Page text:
The Center for Quantitative Imaging is a multi-user research facility designed to serve the microCT imaging needs of the University and the broader scientific research community. The CQI focuses on two main areas of research - monitoring of internal processes in experimental systems and characterization of complex three-dimensional structure and material composition in natural and synthetic systems. Examples of relevant research are the quantification of changes in porosity distribution during mechanical deformation, characterization of changes in fluid phase distribution during multi-phase flooding of porous media, morphometric analyses of the three-dimensional structure of trabecular bone and other complex biological structures, and imaging of micro- and macrostructures in biological organisms, foods, rock, and manufactured materials.
MicroCT imaging provides non-destructive access to the internal structure and composition of a variety of objects and materials. Studies supported by the Center range from internal structural characterization to dynamic 4-D research projects in which internal processes are monitored and quantified. Subject areas can be loosely divided into Earth and Energy, Biological/Anthropological, Agricultural, and Engineering sciences. Below we describe some of the major research areas we have supported in the recent past.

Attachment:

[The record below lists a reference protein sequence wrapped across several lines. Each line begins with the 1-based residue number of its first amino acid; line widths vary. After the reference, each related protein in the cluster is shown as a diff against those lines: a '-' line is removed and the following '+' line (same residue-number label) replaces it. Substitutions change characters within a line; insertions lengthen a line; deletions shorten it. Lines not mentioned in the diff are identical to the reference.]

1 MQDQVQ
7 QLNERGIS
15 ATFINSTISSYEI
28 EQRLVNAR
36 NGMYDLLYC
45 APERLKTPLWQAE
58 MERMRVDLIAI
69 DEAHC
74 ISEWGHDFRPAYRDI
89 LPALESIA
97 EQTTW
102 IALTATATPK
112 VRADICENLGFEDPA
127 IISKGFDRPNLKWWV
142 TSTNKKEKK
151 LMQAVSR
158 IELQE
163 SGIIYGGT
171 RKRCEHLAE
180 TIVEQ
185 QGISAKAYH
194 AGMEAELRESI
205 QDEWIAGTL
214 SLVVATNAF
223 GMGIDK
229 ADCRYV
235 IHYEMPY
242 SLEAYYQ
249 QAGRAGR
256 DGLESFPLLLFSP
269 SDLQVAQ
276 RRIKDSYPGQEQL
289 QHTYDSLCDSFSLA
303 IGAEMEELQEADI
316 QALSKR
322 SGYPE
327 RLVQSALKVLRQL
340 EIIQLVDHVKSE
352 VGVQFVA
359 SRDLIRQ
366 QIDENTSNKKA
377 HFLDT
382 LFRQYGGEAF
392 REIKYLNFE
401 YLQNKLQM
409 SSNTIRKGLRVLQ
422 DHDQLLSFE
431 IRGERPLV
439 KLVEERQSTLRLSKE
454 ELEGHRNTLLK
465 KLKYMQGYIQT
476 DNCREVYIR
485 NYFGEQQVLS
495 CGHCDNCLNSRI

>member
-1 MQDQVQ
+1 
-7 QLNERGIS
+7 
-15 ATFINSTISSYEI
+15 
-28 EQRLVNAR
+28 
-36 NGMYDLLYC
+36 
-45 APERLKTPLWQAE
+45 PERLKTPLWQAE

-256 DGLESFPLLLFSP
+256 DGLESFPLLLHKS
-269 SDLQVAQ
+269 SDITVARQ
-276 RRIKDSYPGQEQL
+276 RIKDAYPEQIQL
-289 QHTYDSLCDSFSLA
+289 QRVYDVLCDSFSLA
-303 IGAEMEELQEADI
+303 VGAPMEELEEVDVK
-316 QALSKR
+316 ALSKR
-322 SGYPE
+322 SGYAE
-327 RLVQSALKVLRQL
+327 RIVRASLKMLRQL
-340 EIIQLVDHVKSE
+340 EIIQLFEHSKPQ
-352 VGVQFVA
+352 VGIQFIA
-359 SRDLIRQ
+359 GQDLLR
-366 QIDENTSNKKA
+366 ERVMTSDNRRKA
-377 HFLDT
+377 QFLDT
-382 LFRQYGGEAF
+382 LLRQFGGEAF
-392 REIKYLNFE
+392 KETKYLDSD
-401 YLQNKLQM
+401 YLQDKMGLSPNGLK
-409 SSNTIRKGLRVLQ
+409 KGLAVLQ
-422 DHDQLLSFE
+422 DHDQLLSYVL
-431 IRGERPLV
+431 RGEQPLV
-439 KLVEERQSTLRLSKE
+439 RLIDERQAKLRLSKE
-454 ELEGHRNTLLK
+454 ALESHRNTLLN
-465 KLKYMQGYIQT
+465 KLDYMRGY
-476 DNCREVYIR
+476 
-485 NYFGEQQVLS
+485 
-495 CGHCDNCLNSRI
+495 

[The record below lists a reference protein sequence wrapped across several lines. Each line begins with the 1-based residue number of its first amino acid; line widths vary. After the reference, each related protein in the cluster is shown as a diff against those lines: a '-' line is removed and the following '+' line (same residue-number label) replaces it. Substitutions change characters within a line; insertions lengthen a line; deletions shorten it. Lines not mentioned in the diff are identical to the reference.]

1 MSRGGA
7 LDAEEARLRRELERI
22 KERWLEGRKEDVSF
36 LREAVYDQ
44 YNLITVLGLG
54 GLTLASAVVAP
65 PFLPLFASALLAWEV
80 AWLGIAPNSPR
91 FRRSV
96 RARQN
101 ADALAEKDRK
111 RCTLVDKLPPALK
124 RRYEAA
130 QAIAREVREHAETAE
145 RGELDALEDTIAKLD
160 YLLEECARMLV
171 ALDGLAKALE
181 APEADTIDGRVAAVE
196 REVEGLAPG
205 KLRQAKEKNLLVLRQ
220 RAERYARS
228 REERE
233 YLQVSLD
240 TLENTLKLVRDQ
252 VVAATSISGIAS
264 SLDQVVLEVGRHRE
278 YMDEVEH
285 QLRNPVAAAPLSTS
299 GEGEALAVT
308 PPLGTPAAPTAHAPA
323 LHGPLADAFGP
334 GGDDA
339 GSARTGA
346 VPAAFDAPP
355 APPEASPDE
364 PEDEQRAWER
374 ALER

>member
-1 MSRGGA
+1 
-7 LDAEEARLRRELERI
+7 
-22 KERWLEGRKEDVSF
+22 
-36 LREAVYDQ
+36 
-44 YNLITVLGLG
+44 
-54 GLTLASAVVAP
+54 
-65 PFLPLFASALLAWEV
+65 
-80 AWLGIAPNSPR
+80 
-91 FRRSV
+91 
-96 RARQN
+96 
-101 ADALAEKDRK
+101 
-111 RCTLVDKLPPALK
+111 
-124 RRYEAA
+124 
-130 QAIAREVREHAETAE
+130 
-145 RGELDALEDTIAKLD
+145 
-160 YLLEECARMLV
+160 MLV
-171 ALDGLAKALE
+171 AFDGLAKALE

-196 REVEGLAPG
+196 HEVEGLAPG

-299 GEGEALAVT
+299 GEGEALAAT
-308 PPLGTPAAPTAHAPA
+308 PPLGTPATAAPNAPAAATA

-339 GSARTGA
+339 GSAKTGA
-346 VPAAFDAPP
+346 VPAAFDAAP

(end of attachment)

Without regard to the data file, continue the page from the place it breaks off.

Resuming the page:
We investigate multiphase flow and transport phenomena in porous media to improve the representation and prediction of hydrocarbon recovery processes, underground pollutant migration, carbon sequestration, and the natural flow of ground water. We use X-ray computed microtomography to characterize structural properties of porous media, rock fractures, mineralogy, and to monitor fluid-fluid and fluid-rock interactions in dynamic systems.
The Center supports research in the anthropological and life sciences, particularly in the characterization of complex three-dimensional biological structures. We have expertise in imaging of bone structure at multiple length scales, in a variety of organisms, and in both living and fossil taxa. Ongoing work includes the characterization of morphometric variation in mouse models for Apert syndrome, quantification and modeling of bone development and suture formation, analysis of the biomechanics and structural variation of trabecular bone in humans and other primates, and the characterization of phenotypic variation and plasticity in fish.
The Center has supported research into the importance of soil pore networks for the transport of water, nutrients, and contaminants in soil systems as well as work characterizing root structures in plants.
We have worked on projects investigating microstructural characterization, damage evolution and mass transport in concrete and other manufactured materials.